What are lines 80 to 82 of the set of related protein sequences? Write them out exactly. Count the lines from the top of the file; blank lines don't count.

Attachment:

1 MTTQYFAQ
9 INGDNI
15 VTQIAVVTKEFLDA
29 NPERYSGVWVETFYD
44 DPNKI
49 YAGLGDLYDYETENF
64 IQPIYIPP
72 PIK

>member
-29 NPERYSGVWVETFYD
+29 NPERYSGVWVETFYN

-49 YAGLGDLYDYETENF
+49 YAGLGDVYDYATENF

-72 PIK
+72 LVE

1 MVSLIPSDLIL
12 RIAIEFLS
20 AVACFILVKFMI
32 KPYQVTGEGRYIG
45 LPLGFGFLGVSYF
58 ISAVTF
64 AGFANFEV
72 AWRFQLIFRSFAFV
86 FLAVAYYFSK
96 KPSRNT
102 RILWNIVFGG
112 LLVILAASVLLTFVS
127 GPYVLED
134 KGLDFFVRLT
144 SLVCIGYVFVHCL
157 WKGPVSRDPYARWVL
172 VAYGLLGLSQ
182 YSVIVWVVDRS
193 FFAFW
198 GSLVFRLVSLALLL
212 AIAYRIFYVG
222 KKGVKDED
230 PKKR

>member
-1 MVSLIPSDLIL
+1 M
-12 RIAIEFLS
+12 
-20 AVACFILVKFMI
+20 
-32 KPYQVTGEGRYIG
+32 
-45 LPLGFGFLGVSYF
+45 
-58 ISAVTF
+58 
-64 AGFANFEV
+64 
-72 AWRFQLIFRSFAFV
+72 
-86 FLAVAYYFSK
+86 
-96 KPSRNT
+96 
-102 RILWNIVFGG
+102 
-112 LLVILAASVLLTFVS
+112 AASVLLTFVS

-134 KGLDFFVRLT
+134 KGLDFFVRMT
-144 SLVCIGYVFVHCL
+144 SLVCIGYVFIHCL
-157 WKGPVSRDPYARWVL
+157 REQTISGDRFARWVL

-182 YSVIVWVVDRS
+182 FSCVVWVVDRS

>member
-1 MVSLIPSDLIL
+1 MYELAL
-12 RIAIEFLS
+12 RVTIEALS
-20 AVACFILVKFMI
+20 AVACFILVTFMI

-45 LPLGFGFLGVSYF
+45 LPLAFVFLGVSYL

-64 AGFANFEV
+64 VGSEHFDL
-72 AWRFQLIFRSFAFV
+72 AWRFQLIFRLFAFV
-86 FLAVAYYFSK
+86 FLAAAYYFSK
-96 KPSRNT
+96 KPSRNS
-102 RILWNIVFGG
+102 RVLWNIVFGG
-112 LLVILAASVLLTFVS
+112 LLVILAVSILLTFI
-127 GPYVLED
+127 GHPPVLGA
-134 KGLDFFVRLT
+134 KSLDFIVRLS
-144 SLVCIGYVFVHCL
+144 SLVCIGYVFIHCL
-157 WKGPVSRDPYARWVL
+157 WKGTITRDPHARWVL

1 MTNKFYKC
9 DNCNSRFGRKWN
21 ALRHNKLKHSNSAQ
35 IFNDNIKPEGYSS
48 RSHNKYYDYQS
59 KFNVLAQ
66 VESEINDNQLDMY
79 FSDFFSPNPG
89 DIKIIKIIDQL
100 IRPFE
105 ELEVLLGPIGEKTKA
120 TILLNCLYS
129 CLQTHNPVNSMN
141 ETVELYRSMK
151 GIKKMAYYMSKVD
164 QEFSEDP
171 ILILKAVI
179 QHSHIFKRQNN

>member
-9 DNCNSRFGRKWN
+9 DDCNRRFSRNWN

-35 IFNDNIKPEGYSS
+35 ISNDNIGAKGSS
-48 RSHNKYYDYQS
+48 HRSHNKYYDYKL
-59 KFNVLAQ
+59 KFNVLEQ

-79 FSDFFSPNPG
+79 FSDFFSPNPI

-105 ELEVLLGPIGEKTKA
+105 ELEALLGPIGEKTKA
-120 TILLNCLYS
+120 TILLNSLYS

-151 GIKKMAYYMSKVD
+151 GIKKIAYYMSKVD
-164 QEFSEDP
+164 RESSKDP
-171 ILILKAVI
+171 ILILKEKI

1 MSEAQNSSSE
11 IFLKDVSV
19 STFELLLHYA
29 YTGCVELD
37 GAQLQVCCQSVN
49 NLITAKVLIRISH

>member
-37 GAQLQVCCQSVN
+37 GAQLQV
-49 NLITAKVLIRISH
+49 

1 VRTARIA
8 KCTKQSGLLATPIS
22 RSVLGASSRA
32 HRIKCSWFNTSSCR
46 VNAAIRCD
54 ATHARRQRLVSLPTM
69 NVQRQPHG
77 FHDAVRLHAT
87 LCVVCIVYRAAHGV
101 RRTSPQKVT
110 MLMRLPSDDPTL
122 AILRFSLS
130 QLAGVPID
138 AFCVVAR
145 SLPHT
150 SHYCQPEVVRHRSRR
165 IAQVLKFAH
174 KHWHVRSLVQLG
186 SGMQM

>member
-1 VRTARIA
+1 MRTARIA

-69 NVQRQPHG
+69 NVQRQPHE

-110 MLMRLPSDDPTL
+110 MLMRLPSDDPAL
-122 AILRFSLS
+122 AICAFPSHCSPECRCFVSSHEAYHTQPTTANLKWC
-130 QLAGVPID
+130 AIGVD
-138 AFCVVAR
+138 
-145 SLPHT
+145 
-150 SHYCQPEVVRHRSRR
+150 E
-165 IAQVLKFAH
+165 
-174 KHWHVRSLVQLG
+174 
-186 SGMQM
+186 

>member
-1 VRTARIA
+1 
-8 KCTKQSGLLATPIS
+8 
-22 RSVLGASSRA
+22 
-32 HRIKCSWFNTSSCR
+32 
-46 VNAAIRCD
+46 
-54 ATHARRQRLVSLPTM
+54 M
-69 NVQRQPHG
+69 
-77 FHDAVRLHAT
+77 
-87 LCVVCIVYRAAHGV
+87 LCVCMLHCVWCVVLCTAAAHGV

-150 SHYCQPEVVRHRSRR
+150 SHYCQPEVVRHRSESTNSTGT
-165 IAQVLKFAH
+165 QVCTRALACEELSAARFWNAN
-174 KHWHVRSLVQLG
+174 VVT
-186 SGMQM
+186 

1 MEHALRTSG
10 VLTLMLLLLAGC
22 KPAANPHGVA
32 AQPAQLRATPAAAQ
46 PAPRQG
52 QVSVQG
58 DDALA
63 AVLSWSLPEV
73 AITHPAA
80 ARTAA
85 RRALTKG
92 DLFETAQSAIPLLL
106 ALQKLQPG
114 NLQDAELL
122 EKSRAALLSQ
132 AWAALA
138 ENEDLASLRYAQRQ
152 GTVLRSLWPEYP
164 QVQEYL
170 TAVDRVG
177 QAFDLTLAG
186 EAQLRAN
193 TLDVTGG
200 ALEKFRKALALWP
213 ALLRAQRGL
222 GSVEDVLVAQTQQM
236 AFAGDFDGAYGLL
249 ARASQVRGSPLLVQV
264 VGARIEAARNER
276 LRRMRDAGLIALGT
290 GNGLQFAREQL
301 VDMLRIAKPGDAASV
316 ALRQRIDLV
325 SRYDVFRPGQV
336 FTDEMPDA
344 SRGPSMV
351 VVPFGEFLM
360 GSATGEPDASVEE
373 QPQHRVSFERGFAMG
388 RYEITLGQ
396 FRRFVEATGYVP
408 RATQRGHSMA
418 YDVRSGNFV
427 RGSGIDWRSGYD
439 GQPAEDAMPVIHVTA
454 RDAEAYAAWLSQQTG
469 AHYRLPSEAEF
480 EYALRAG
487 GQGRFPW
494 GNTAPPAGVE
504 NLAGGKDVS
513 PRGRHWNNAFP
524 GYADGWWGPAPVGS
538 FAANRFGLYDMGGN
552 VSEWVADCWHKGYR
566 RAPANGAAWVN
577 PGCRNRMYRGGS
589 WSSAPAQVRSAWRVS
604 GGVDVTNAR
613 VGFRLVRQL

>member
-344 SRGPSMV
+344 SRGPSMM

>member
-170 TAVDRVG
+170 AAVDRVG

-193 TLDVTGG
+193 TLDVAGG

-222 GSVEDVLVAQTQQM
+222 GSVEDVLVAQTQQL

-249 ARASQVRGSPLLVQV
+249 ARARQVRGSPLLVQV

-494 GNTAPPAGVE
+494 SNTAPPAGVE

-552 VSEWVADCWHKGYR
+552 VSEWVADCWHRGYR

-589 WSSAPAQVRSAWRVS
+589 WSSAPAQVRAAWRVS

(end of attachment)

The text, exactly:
+45 LPLAFVFLGVSYL

-64 AGFANFEV
+64 VGSEHFDL